Cost

Not all ISPs offer satellite, maybe because of the disadvantages: they don't want to have dissatisfied customers. One brave ISP who does is SkyMesh. But the prices are quite different. SkyMesh offers traffic for “off peak” (midnight to 7 am) and “on peak” (the rest of the day). Here a quick overview of the on-peak costs at 12 Mb/s:

Traffic (GB)       Fixed wireless       Satellite
5             39.95
6       29.95
30       39.95       49.95
50             114.95
60       49.95       199.95
120       59.95       (not available)
600       79.95       (not available)

The 60 GB on-peak is the maximum that you can get with satellite, and you'll see how quickly the prices rise. The reason for this is that the bandwidth for the whole satellite is severely limited, and they don't want people using up too much of it. From the fact sheet again:

Will there be a Fair Usage Policy in place for the new Sky Muster™ service?

Yes – the Sky Muster™ service will have a Fair Use Policy in place in order to help ensure fair access to the services over the new satellites – especially during peak-usage times. This Fair Use Policy applies between nbn and the internet service provider. The internet service provider will likely have a separate fair use policy which applies to households. Satellite capacity is a finite resource and nbn plans to work closely with internet service providers to help ensure they manage capacity properly, so that everyone has access to a great online experience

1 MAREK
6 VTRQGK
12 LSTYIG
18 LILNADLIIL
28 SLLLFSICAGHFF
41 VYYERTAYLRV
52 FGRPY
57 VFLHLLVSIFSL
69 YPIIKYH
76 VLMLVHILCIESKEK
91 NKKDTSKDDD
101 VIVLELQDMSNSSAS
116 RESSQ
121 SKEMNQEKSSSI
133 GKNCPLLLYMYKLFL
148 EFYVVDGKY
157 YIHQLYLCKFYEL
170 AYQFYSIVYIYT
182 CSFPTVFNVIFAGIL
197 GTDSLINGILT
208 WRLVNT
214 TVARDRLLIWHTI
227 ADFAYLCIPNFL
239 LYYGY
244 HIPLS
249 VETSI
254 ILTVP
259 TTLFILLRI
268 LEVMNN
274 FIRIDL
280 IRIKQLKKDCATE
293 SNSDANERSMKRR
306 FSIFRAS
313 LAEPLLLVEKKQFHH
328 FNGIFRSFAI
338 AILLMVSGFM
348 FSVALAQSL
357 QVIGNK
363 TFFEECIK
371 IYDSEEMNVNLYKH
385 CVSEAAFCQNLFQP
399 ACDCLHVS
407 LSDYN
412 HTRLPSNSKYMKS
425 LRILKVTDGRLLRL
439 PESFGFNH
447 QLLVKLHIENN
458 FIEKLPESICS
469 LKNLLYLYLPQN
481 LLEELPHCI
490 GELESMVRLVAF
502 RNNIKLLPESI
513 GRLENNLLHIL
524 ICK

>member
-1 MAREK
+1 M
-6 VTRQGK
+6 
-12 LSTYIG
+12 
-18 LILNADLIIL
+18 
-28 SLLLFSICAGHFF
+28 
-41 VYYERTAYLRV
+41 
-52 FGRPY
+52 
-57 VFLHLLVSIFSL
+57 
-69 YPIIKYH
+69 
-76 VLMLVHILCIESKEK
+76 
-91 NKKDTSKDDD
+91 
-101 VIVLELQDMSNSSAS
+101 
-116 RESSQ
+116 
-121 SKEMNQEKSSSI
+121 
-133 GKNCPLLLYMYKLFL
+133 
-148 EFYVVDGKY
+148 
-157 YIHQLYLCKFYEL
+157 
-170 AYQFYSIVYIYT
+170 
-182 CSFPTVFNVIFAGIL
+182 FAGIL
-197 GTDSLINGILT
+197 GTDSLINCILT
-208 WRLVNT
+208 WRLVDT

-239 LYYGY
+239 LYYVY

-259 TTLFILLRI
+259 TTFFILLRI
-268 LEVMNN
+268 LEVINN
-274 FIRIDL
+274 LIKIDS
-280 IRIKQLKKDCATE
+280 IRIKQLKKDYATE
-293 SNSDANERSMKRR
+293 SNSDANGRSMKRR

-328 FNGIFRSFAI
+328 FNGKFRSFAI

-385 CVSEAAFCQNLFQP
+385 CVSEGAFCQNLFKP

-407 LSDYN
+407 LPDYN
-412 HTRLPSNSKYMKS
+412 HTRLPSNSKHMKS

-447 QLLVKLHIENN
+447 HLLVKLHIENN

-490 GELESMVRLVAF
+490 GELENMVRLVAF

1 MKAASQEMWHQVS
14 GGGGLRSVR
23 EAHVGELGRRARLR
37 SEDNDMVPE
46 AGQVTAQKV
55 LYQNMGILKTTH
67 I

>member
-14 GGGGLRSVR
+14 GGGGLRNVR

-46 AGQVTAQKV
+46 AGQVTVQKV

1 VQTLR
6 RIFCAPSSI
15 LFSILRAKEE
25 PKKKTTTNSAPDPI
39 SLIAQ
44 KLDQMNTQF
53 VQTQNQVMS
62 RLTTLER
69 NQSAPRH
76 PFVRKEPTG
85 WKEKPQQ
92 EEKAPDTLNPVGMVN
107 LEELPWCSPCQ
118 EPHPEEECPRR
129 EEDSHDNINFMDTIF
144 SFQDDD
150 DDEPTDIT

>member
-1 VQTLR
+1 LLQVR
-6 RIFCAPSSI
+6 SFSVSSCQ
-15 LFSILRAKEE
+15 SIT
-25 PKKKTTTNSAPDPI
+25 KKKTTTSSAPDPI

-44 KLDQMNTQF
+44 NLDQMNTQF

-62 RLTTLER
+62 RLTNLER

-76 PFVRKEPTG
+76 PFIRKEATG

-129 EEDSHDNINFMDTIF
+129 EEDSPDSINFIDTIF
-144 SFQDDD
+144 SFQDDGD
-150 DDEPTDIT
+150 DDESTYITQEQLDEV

I use about 150 GB per month, and others use much more. Yes, you can get more off-peak, if you want to sit in front of a computer in the small hours of the morning, but that's not most people's choice.

What does this mean in practice? Three popular applications are video streaming, web browsing an telephones. I'll look at each of these.

Video streaming and download

Video over the net is not sensitive to latency, since the transfers are overlapped, though potentially jitter could be a problem. But it does transfer a lot of data. A single high-definition video can take 4 GB, which makes a significant dent into even a 60 GB plan. If you can arrange it so the the videos are downloaded in the middle of the night, you can get slightly more data, but it's still a problem.

Web browsing

Depending on the web site, satellite latency can really slow things down, or it can be barely noticeable. When I was using satellite I found that sites like http://www.smh.com.au/ were particularly bad, taking over a minute to load a page. Others, like Google, work pretty much the same as with fixed wireless.

Telephones (VoIP)

People tell me that you can use satellite for telephony. It never worked for me. There are two issues:

But it's better than mobile wireless broadband!

Not in my experience. Mobile broadband, at least round here, is slower, but the latency is much better, and overall speeds were better. But of course the data restrictions are even worse than for satellite.

So what's the alternative?

As mentioned above, most premises in Dereel that “can't get fixed wireless” really could get it if they mount the antenna on a mast. That costs money, of course. So does satellite. I don't know how much the installation would cost, but I'm guessing in the order of $200 to $1000, depending on how high the mast needs to be.

How long does it take to recoup the $1000? That depends on your data use. If you need the 60 GB plan above, you would pay $150 a month more than for fixed wireless. In that case you have saved the money within 7 months.

I'm currently investigating the possibility for a friend. If you're interested, contact me on 5346 1370 and we can discuss it.